The obligo of the eighth ricercar, “Obligo of never resolving by step” (“Obligo di non uscir mai di grado”) represents the first appearance in Frescobaldi’s published work of the external limitations that so stimulated his imagination. The subject matter of this ricercar—thirds, fourths, fifths, and octaves—does not encourage the definition of sections by new material. Instead, Frescobaldi employs the principles of rhythmic variation from the ostinato ricercars to produce a study in changing rhythmic textures whose increasing offbeats and syncopations provide the rhythmic equivalent of a contrapuntal stretto. (This is the only ricercar of the set that was copied into the Turin manuscripts without any added cadential trills.)
By comparison with the fantasias, the ricercars show a less obsessive concentration on deriving all the motivic material of a work from a single nexus of ideas. Although most of them are organized into sections, these are now more subtly defined than in the fantasias. Unlike the wide range of rhythmic levels characteristic of the fantasias, the ricercars move in a steady minim pulse, and such obvious devices for differentiating sections as triple passages and florid decoration are totally absent. Variety is achieved more unobtrusively through manipulations of texture and the placing and relative emphasis of cadences. This is reflected in an enhanced freedom of keyboard writing; although the range of the ricercars does not exceed that of the fantasias, their part-writing generally avoids the occasional thickness and obscure voice-crossings of the earlier collection. In its imposition of oblighi and the variety of their treatment, the Recercari shows the first overt signs of two characteristics that animate much of Frescobaldi’s subsequent work: his predilection for self-imposed technical challenges and his musical wit in their solution.
The north Italian keyboard canzona dates back to Marc’Antonio Cavazzoni’s intabulations of four French chansons in his publication of 1523. Two decades later, his son Girolamo moved the genre a step further toward independence from vocal models by writing canzonas as paraphrases or parodies rather than simple diminutions of vocal originals. The distinction was continued by Andrea Gabrieli, who titled his intabulations “canzoni” and his paraphrases “ricercari.” The keyboard canzona retained close links with the instrumental canzona, so that four of Merulo’s keyboard canzonas of 1592, shorn of their figuration, were printed as ensemble canzonas in Raverij’s 1608 collection, which also contained three instrumental canzoni by Frescobaldi. In L’Organo suonarino (1603) Adriano Banchieri presented “Fantasies or canzoni alla francese to play on the organ and other musical instruments” (“Fantasie overo canzoni alla francese per suonare nell’organo et altri stromenti musicali”). In his Moderna armonia di canzoni alla francese (Venice; Amadino, 1612) Banchieri envisioned not only solo keyboard but also ensemble performance.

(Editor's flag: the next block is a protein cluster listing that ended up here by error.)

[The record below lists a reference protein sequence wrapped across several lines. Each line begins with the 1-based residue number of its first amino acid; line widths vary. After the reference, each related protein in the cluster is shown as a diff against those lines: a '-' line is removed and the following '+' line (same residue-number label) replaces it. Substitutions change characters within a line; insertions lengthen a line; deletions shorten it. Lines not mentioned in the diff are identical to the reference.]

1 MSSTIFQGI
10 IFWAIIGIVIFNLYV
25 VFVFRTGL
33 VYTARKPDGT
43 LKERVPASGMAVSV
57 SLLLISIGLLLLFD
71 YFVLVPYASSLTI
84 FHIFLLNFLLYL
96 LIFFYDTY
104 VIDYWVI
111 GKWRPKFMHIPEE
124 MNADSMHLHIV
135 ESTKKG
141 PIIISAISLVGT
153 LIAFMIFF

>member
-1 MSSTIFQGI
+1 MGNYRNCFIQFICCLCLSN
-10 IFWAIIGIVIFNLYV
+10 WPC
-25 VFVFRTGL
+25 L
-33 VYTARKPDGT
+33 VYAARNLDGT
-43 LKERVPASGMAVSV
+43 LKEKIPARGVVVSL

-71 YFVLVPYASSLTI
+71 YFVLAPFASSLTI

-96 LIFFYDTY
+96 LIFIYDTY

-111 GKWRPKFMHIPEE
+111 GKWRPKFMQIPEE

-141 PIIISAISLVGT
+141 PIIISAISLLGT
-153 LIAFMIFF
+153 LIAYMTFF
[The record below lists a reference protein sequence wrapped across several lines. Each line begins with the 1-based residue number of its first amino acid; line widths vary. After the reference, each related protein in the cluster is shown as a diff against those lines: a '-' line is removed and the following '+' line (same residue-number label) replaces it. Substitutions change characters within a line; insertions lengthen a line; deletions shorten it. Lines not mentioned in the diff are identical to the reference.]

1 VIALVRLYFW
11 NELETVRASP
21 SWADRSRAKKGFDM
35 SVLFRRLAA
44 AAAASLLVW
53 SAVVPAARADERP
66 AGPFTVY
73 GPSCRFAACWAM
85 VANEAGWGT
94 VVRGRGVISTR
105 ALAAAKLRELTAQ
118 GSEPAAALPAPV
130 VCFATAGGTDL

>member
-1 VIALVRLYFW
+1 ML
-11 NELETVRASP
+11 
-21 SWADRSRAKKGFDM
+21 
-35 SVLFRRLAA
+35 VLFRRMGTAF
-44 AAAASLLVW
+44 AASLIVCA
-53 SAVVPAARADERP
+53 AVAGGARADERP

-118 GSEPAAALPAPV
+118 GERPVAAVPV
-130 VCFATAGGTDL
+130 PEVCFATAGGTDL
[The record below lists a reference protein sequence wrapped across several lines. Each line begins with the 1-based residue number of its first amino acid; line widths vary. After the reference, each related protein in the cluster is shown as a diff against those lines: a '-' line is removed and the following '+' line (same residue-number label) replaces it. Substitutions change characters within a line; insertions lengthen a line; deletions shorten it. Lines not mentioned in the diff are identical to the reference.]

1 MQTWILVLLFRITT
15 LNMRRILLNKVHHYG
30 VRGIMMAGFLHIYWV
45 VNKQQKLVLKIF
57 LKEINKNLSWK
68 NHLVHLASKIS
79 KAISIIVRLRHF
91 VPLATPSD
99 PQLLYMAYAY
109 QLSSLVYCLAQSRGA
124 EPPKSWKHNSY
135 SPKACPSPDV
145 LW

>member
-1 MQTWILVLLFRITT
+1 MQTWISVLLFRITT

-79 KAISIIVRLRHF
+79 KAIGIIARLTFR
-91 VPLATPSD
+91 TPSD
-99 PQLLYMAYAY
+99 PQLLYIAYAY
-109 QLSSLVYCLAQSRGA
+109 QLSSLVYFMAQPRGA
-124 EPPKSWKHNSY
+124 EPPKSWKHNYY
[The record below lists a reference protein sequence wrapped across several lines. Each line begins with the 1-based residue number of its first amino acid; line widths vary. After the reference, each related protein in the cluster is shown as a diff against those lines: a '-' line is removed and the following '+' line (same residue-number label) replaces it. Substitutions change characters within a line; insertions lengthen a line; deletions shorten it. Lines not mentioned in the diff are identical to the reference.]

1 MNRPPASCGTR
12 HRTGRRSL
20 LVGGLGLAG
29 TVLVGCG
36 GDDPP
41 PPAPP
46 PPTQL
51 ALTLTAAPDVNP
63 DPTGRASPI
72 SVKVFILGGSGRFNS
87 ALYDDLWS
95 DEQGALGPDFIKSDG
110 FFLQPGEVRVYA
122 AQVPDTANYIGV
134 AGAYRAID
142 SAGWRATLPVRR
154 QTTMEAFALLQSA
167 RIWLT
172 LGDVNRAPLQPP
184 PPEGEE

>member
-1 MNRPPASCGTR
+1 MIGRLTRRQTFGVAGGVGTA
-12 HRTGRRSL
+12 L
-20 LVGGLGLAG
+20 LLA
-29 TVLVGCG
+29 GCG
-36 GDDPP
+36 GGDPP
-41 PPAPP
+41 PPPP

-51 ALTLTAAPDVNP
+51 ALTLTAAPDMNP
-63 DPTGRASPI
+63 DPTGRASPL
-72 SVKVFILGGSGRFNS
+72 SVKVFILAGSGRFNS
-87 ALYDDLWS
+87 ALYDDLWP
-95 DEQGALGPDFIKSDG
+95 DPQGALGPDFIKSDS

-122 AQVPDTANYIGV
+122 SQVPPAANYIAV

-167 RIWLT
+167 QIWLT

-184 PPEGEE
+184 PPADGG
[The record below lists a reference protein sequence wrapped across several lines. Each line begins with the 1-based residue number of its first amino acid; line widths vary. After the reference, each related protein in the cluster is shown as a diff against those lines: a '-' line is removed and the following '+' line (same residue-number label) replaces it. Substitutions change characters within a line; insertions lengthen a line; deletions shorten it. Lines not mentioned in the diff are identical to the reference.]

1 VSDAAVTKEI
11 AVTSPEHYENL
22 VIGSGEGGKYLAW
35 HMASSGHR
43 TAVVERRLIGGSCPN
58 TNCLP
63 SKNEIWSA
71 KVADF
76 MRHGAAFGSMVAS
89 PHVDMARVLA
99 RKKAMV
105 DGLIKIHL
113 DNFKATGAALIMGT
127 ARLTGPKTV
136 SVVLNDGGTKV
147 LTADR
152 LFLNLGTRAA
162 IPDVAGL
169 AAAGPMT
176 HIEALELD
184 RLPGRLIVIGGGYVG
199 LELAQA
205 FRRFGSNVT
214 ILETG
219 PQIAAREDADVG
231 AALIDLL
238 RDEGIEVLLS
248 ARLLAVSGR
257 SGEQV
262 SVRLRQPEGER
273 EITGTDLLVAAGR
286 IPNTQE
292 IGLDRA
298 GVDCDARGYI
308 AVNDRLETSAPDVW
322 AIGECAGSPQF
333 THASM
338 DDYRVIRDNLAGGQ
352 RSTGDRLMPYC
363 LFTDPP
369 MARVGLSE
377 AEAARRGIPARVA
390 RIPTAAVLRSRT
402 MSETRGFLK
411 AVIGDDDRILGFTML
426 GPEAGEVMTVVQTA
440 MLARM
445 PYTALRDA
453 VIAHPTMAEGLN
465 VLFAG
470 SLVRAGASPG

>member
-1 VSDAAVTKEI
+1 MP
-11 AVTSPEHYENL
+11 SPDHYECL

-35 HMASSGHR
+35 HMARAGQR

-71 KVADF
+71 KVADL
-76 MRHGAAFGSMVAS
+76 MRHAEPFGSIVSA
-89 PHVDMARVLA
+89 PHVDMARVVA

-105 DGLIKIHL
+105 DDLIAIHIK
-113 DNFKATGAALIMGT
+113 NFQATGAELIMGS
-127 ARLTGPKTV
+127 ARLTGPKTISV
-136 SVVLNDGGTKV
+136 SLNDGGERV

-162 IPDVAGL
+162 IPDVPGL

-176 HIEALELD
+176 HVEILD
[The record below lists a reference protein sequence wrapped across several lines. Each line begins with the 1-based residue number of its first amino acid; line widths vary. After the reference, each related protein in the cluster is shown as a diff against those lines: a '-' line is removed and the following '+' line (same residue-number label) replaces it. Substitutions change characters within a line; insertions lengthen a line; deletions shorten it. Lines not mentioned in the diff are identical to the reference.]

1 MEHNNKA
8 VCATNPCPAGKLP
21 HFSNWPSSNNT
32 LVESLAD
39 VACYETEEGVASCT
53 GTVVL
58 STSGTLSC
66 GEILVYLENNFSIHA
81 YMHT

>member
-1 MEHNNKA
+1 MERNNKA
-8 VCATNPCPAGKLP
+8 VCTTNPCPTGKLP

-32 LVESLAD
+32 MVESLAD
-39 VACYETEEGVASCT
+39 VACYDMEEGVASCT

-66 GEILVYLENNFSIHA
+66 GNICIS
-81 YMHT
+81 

Vincenzo Pellegrini’s Canzoni of 1599 marks the full emergence of the independent keyboard canzona, which in the Venetian tradition is characterized by contrasts of theme and texture between clearly defined sections, often emphasized by the repetition of a section. (In Marc’Antonio Cavazzoni’s canzonas the patterns ABA, AAB, and AABA occur; G. P. Cima usually repeats the closing section, ABB.) North Italian composers such as Pellegrini and Cima reinforced these contrasts by inserting one or occasionally two sections of triple meter into the prevailing duple. Ornamental figuration appears, especially at cadences, but the conventional dactyllic themes and generally rather abstract part-writing still betray the influence of the instrumental canzona. Even in the case of canzonas derived from preexisting chansons, northern composers often added allusive family names as canzona titles.
The keyboard canzonas of the Neapolitans Trabaci and Mayone present a much livelier picture. Their figuration—less ornamental than functional—is exuberant, sometimes bizarre, and occasionally unplayable. Triple sections are a regular feature of these canzonas, and several Neapolitan works even open with chordal passages in triple meter. The subjects of the three or five sections of a typical Neapolitan canzona are generally derived from the opening material, a notable instance of the variation canzona procedure.